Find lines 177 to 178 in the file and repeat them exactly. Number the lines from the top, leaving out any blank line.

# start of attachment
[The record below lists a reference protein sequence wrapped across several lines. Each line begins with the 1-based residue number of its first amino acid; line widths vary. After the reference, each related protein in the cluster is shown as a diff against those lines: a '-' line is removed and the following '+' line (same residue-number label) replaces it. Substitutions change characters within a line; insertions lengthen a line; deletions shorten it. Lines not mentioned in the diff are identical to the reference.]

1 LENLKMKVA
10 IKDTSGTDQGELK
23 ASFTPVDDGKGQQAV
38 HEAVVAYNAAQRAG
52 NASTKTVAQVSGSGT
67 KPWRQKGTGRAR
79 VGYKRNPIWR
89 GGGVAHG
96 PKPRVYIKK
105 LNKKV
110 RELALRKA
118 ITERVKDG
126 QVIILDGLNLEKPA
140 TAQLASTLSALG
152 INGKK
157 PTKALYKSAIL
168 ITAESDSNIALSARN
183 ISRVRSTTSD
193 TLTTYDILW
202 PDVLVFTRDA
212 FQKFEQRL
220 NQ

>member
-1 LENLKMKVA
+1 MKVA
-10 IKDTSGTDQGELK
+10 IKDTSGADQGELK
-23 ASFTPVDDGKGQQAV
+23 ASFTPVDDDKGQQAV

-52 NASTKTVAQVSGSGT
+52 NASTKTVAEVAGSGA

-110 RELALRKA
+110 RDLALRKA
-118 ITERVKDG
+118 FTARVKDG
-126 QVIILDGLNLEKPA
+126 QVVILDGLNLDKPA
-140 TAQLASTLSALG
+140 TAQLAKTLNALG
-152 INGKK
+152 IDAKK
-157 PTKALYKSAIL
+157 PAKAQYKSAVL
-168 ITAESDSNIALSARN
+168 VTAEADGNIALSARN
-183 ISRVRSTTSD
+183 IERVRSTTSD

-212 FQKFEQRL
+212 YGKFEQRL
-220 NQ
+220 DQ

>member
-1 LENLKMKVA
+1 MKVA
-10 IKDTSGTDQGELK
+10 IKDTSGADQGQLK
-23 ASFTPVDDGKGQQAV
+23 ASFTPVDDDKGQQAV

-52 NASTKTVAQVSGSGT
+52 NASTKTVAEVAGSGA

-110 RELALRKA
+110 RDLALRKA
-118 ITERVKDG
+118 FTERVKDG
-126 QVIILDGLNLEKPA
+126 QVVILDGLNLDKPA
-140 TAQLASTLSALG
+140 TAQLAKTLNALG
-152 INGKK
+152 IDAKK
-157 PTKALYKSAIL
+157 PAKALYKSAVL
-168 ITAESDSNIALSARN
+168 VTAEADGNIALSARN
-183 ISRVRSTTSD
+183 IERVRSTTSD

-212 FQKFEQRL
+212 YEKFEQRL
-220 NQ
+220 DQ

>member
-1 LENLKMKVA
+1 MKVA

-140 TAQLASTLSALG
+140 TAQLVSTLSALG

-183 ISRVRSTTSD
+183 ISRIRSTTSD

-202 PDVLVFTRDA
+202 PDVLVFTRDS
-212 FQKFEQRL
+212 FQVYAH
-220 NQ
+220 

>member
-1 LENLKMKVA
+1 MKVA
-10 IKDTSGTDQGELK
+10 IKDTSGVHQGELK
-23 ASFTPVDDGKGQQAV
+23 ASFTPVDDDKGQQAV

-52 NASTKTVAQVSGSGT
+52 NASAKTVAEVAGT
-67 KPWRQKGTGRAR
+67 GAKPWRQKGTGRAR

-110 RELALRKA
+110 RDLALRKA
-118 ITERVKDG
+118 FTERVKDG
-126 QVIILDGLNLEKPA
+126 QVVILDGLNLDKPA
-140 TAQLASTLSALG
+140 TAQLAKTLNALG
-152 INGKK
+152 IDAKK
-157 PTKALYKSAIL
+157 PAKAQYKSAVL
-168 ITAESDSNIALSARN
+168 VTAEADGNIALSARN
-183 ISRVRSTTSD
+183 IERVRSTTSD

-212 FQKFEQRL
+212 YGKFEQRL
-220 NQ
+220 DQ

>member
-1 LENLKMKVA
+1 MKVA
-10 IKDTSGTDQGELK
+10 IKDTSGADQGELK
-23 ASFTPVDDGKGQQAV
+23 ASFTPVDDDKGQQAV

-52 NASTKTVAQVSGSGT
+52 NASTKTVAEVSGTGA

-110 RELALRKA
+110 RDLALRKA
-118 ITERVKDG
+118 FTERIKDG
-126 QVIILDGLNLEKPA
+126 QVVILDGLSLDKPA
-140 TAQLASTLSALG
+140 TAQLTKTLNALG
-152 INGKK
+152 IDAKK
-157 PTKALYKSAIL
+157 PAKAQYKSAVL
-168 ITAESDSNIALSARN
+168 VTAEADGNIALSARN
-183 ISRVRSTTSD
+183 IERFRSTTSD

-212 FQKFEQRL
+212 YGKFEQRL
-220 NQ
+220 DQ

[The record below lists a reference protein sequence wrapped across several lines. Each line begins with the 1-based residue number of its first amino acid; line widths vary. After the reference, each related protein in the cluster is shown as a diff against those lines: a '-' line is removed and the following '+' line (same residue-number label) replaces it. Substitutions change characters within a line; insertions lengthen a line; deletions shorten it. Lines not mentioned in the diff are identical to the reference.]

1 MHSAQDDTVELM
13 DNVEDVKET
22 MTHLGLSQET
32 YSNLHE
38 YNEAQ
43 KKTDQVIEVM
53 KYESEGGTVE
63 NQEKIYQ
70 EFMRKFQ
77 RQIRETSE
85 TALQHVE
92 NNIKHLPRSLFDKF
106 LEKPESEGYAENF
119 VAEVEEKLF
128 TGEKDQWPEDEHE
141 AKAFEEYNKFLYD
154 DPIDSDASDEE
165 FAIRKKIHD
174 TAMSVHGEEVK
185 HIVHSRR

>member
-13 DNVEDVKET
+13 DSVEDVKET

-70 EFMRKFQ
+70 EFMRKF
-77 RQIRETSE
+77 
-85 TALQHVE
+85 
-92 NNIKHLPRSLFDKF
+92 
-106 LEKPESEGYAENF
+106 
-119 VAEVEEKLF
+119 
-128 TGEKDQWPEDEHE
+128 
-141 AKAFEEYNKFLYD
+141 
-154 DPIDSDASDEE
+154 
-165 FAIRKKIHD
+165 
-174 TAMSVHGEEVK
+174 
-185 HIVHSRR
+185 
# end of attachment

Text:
-13 DNVEDVKET
+13 DSVEDVKET